Satellite News: Do you believe that satellite broadband still has a perception problem in European markets? How are you looking to address that issue?
Heinerscheid: Companies like Satlynx are not going to run public-relations campaigns or embark on public-awareness campaigns, because our direct clients are not the general public but the large companies or service providers. I really don’t believe that satellite broadband is less reliable than terrestrial. Over the next few months or years, the track record of satellite providers will simply show for broadband what we already know for TV: that satellite has the highest reliability numbers.
Satellite News: What are the financial challenges facing the company? When do you expect the company to become profitable?
Heinerscheid: We have to make a number of changes. We are not a low-cost operator. Because we are a joint venture and not wholly owned, we pay for all of our services and capacity at commercial rates. Even where we receive any preferred rates, they are preferred rates based on volume, not on some kind of subsidy. We are making sure that all the economic elements of our business are reasonable and are in line with market practices.
With the growth we foresee in the SME business or large enterprise business, we foresee being cash flow positive in 2005. Yes, we are a new company, but our three shareholders were already in the business before Satlynx was formed. They all came from different perspectives but the net result is a positive one: We have gained valuable experiences from more than one side, with the challenge to blend the experiences into one consistent company philosophy. That is not necessarily an easy task to do but in the end, it is a very powerful tool because we are not a single platform company.
Being profitable is important but being cashflow positive is also important. Companies like Satlynx, which have large capital investments, have accounting losses that are important for tax purposes but not necessarily for the survivability of the business. My objective is for Satlynx to be cashflow positive in 2005 if we continue on the path we are on right now.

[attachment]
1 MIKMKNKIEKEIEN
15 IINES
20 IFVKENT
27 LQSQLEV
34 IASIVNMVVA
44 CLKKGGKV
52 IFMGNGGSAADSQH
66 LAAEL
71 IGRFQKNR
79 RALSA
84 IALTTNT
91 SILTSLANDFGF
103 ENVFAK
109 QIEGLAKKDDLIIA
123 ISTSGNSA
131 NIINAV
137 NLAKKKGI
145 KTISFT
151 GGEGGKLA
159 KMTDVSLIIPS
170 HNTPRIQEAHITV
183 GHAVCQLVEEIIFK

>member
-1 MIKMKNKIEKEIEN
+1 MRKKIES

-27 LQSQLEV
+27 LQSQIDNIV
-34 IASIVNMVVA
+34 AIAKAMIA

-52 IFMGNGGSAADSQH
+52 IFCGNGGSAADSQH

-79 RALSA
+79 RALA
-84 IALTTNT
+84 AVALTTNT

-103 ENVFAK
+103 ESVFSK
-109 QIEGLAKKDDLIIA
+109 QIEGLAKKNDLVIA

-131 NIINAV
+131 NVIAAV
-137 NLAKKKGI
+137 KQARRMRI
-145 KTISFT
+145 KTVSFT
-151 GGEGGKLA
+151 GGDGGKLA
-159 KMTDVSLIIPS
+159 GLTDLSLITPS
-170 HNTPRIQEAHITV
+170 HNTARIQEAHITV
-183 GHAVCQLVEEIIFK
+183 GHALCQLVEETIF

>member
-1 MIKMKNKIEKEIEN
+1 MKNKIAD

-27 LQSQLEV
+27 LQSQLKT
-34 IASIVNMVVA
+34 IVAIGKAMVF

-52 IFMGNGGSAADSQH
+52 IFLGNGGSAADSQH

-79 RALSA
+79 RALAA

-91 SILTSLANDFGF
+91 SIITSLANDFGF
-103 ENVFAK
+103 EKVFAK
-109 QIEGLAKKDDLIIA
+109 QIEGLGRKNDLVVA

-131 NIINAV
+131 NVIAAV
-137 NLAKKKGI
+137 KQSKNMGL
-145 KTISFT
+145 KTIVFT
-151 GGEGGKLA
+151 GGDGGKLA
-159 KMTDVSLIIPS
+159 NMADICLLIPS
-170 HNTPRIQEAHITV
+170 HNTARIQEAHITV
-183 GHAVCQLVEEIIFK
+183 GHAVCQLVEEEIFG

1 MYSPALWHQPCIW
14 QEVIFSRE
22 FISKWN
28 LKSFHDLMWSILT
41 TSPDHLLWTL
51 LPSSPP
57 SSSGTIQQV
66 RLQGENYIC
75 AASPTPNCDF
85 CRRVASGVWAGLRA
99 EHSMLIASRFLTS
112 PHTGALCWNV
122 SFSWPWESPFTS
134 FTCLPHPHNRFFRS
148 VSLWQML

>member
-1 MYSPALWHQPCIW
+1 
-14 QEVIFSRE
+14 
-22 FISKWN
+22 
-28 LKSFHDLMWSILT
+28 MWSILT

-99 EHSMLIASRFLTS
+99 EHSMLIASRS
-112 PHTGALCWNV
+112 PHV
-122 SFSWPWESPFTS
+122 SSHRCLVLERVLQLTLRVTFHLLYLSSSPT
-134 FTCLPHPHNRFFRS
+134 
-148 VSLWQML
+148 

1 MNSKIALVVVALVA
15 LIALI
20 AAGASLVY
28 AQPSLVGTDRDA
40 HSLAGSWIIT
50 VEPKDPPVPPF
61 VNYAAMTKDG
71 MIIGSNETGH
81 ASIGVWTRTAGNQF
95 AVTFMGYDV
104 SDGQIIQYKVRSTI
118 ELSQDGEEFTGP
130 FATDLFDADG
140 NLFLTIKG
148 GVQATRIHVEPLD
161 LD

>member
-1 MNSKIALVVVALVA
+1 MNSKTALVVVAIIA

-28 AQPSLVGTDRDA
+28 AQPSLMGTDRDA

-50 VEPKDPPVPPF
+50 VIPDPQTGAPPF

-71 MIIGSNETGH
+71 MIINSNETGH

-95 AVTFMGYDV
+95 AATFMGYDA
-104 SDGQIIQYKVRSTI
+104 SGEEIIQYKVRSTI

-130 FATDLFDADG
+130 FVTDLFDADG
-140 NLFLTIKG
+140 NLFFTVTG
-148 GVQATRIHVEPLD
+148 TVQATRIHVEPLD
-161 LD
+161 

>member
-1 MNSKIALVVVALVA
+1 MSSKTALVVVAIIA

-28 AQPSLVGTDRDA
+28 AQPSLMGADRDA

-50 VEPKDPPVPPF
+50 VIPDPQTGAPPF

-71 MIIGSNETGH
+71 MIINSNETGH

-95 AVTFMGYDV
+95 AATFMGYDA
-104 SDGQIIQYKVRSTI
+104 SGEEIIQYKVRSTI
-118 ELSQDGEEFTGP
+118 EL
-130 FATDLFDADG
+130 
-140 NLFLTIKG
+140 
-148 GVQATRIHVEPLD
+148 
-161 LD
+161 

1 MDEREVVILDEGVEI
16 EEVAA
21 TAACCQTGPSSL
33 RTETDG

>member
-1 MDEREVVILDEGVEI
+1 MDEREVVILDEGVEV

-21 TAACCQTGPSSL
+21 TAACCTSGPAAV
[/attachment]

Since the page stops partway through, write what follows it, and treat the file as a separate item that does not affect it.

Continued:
Satellite News: Do you think making the business plan work has proved more difficult than originally expected?
Heinerscheid: I was initially brought in as a consultant in the spring of 2003 before being asked to take this job. It is a big challenge, but not more difficult than I expected!
The original company was put together under a number of management structures that tended to mirror the management structure of SES. I think the shareholders recognized that this was not the most efficient way to run an entrepreneurial company. We abolished some of the committees and streamlined the structure. I believe the new structure has proven more efficient and effective. Any organization will from time to time make adjustments, including personnel changes; that is a normal process of growing companies. And there will be further announcements in the near future.
We also need to be more consumer- and market-focused than we have been in the past. We should not do this in a brutal way. We are going to continuously tweak and improve over time. We will become the most efficient company in the industry.
Satellite News: Finally, how do you see the satellite services landscape changing during the next 12 months? What role do you expect Satlynx to play on this changing landscape?
Heinerscheid: I hope the satellite services business is never going to forget its economic equation. The industry will have to practice reality-based pricing. We should not use ‘forward pricing’ for a price that will be economical in two years. We need to price on what the costs are today. What bothers me is that other operators essentially subsidize their home-grown satellite service unit by not charging market prices for transponders and not applying certain cost items to those companies until they have customers. We at Satlynx operate under fully transparent corporate governance rules.
Another concern that I have is that there has been too much public relations and not enough substance in the satellite services landscape. The digital divide has become a political debate where the economic substance got lost. We need people to understand that our industry offers wonderful services that are productivity tools and that make your business faster, better and more economical for a reasonable cost. As long as the cost is less than the benefit, it is a good service. That is what we need to communicate in a very consumer-friendly manner, and we also need to say this publicly and honestly.
Contact: Annemiek van ‘t Hof, Satlynx, e-mail: Annemiek.Hof@satlynx.com